Posted on Tuesday, January 07, 2014

Insurance for Hearing Health

Two doctors discuss insurance for hearing health

Often people are confused or mislead about what their insurance will cover when it comes to hearing aids. This confusion can lead them to hold off on treating hearing loss. Untreated hearing loss has implications on mental and physical health and treatment should not be delayed. Though any initial outlay is compensated for in long term benefits of hearing aids, that doesn't mean you need to take on the entire expense. Understanding insurance policies can help individuals find unused coverage for their hearing health care.

Insurance coverage/ Private Health Insurance

Private health insurance is paid for on an individual basis or offered to an individual through their employer. What your health insurance covers is determined by the plan set out by you or your employer. In order to understand what your insurance covers for hearing aids, you have to search out specific terms within the coverage agreement. Your insurance company or employer can provide the brochure with this information, and often it is found online. Below is a list of specific terms to seek out within this brochure.

What to Look For
To locate what is covered under your insurance can be difficult if you don't understand what terms your insurance might use to classify hearing aids and hearing aid services. Below is a list of terms and/or sections that you should examine in order to determine and understand coverage.

  • Hearing Benefits
  • Hearing Care or Hearing Healthcare
  • Speech and Language
  • Speech Pathology or Speech-Language Pathology
  • Audiology or Audiology Benefits
  • Rehabilitation Services or Rehabilitative Services
  • Physical or Speech Therapy
  • Diagnostic
  • If you don’t find coverage under any of these keywords, look under a catchall like Other Medically Necessary Services or Medically Necessary Therapies. Finally, remember when assessing coverage there is a difference between coverage applied to a person who is born with hearing loss or develops hearing loss over time compared to a person who has been injured or developed hearing loss because of an accident. Typically, the person who has been injured will find greater flexibility and more comprehensive coverage for hearing health care.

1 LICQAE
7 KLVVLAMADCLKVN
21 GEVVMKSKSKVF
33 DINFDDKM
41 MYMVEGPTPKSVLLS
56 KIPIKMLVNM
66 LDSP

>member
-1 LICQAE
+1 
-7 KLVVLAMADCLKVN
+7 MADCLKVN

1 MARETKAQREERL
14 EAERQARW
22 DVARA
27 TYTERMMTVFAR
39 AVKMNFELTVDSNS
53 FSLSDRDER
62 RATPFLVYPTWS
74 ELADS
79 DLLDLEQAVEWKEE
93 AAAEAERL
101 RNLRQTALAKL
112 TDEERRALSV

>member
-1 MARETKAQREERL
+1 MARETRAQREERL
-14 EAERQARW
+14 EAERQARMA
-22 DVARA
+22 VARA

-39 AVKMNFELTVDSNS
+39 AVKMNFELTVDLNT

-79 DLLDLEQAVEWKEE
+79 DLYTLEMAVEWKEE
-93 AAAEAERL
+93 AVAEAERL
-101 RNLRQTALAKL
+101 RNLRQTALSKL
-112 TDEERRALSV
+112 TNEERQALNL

Coverage Limitations to be Aware Of

    Insurance companies sometimes claim to cover “100%” of hearing aid costs, but there are hidden limitations to this coverage that the average consumer will not uncover until told by an audiologist. When speaking with your insurance company about coverage make sure to ask if the “100% coverage” includes all hearing aids or the base or starting model hearing aid. Hearing loss is specific to every individual and not every hearing aid is right for everybody. When insurance covers a 100% of the base model hearing aid, they are really only covering a portion of a more advanced hearing device. That means that the consumer will have to pay the overage. It’s best to find out if your insurance covers all hearing aids or just the base model before you see your audiologist.

    Today, more than ever, hearing aid users report higher satisfaction with listening technologies. This is due, in part, to better counseling by experienced hearing health professionals like an audiologist, but it's also due to some amazing advances in hearing aid features. If you'd like to learn more, see your hearing health provider. If you need help finding a hearing health provider click HERE to be connected with the largest network of trusted hearing health professionals in the nation!

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